Different types of malware exist today, and it is likely you have heard about some of them. However, do you know exactly whey they are and what they do? More importantly, do you know how to deal with them if they cross your path?
Each type behaves in specific ways and have a different malicious intent. It is important you understand this to keep yourself safe whilst going about your everyday online life. A definition of malware can be given as:-
"All types of unwanted malicious software installed onto your computer device without your absolute consent."
The aim of this section is to provide you with a basic understanding of all types of malware, so you do not underestimate its impact if you are affected or targeted.
We are all online and connected 24/7 these days. The proliferation of mobile devices, social media, and technologies such as artificial intelligence, presents too many opportunities for cyber criminals to easily exploit and take advantage of people in our connected world. This must change.
The second aim of this section is to arm you with the knowledge, tools and techniques to protect yourself and your devices properly, just like a professional would.
Ransomware has grown to be one of the most popular types of malware that exists. It is a criminal industry worth billions of pounds or dollars, and has affected individuals, health services, and businesses across the world.
In its simplest form, ransomware is a software program that infiltrates your device, and blocks or encrypts valuable data files, so you cannot access them. The criminals then extort money from you before unlocking, or decrypting, your files, so you can access them again.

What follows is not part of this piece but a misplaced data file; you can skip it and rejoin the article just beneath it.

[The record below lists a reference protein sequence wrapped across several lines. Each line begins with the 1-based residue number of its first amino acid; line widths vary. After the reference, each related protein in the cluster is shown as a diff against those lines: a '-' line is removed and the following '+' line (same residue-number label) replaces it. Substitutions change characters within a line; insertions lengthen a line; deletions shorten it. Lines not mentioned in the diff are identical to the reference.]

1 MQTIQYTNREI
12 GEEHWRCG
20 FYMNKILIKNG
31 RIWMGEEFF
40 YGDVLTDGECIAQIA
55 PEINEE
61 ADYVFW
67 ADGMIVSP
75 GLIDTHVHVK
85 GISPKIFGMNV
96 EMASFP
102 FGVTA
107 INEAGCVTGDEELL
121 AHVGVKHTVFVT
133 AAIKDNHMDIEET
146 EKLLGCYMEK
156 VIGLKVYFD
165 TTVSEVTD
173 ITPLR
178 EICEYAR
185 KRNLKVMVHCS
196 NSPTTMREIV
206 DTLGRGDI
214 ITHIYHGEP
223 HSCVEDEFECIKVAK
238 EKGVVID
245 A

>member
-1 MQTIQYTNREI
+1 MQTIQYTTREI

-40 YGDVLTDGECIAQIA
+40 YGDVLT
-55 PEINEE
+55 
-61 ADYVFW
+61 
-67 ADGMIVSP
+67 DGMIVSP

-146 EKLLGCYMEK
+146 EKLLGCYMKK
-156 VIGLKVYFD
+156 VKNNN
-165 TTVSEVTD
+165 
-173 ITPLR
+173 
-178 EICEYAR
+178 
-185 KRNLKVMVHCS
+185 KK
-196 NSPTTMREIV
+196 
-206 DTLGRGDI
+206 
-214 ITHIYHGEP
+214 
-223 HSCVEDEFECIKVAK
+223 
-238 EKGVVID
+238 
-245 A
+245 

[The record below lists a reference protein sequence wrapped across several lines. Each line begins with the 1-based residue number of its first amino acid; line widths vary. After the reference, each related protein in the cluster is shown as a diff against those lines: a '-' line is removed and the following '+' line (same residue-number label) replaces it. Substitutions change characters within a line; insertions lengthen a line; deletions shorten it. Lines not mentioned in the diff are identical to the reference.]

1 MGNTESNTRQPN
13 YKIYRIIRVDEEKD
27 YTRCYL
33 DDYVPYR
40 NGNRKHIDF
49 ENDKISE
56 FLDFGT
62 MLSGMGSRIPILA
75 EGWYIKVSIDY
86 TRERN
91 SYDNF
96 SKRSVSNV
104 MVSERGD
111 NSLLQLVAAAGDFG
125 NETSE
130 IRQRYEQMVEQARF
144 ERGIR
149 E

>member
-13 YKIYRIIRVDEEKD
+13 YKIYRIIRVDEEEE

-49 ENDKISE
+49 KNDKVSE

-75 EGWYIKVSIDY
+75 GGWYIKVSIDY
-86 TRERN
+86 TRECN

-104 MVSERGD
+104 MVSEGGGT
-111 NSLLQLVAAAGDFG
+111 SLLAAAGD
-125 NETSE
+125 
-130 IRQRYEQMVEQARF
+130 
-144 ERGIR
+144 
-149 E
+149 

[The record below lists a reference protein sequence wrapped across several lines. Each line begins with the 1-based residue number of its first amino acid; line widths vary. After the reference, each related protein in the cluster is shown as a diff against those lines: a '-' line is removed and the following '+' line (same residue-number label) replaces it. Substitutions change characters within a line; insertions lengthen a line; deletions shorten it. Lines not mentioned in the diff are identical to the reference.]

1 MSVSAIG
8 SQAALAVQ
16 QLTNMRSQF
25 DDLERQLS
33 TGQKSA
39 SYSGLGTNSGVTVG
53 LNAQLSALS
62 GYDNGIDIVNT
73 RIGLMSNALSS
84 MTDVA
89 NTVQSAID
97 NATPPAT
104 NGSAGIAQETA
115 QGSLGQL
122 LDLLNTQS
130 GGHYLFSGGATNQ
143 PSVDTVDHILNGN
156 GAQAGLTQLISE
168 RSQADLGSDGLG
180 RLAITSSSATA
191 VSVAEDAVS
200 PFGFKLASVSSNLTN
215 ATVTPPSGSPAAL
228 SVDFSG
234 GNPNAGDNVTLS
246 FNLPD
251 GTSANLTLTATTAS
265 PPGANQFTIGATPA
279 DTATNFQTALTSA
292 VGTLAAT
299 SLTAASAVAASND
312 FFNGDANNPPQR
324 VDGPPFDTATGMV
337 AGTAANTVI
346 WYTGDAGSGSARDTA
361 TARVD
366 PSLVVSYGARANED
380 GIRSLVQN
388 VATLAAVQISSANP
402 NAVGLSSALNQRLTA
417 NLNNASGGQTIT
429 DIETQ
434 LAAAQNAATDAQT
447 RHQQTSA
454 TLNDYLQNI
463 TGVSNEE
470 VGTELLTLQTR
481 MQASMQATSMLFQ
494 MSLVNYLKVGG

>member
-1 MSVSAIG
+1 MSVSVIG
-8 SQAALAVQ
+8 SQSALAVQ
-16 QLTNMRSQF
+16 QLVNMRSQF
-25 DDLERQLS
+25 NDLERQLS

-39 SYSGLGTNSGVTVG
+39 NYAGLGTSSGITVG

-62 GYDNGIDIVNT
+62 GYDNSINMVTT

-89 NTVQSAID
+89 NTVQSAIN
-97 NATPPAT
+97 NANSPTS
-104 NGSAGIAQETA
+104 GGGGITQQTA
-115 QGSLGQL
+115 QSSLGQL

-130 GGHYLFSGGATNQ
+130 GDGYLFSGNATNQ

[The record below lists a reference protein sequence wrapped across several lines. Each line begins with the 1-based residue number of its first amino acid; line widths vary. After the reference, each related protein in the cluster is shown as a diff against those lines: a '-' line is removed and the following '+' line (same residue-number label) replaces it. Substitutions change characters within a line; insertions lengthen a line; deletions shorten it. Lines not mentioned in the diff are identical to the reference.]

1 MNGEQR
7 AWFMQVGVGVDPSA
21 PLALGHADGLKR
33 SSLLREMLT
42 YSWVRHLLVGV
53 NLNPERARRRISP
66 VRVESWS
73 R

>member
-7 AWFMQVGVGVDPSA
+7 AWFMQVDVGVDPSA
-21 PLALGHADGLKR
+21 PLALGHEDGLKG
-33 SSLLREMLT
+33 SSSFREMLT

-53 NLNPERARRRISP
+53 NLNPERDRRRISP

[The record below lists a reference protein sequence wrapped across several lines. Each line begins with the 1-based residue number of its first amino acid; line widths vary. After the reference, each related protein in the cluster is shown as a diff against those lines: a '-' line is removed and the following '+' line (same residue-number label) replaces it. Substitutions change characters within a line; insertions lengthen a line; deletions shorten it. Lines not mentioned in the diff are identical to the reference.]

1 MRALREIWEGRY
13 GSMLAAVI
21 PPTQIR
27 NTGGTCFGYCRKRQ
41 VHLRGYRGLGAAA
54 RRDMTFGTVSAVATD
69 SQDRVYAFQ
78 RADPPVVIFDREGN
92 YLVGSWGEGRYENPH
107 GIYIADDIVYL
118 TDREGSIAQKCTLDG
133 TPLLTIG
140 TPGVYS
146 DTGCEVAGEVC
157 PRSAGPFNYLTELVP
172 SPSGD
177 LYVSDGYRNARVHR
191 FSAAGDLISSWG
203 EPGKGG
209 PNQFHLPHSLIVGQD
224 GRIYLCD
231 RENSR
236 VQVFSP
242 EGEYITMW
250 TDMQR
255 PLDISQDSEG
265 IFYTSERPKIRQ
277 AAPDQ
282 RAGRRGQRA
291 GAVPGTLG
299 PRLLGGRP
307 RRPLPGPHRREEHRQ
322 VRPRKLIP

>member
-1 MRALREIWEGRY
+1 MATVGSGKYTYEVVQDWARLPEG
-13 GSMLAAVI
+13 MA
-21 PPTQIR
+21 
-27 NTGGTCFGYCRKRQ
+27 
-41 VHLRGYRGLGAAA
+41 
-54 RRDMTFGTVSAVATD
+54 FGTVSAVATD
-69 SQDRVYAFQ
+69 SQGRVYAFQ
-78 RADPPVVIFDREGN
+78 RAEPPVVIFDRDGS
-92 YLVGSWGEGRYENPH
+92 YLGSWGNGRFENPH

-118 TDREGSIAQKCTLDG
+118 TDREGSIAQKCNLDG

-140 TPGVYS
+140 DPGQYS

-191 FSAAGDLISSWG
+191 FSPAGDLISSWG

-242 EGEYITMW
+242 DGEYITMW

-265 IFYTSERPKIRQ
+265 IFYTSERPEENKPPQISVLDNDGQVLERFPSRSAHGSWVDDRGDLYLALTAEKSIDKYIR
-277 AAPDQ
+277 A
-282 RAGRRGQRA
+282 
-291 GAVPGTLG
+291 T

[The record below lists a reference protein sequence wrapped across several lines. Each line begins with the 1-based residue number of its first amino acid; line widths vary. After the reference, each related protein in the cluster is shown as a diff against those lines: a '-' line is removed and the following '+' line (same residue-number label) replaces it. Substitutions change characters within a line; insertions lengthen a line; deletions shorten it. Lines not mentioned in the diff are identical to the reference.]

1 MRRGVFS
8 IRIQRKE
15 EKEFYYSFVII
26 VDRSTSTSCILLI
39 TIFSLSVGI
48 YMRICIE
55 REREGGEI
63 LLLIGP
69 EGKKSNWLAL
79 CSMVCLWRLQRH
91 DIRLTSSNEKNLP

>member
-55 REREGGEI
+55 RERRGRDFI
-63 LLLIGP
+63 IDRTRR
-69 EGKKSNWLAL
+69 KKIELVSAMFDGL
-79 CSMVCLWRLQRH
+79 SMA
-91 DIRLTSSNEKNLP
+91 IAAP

The RobbinHood ransomware attack in 2019 cost the city of Baltimore, USA, more than $18 million. The Wannacry attack of 2017 cost the NHS in the UK untold millions of pounds.
Ransomware infiltrates through social engineering e.g. realistic phishing e-mails that look legitimate, but contain masked links that trigger the installation of the malicious software in to your device, without you knowing about it.
Once installed, the ransomware program enables the cyber criminals to profile your activity, then target your key files that are most valuable to you for encryption.
From here the criminals employ several physiological techniques to extort money from you, including the threat of deleting your valuable files at an increasing rate, the longer you wait to pay their ransom.
Whatever you do, Do. Not. Pay. The. Ransom! You are unlikely to get your files back and even if you do, there is no guarantee your files will be readable. They are criminals, and they do not care once they have your money.
Make sure you have at least two good offline backups of all your important files. Regularly check the backups can be restored.
The sophistication of ransomware will continue to evolve. Fileless ransomware is emerging, where a software program does not necessarily need to be installed on your device. This type of attack infiltrates your computers memory by exploiting flaws in legitimate applications or operating systems, and is much more difficult to prevent.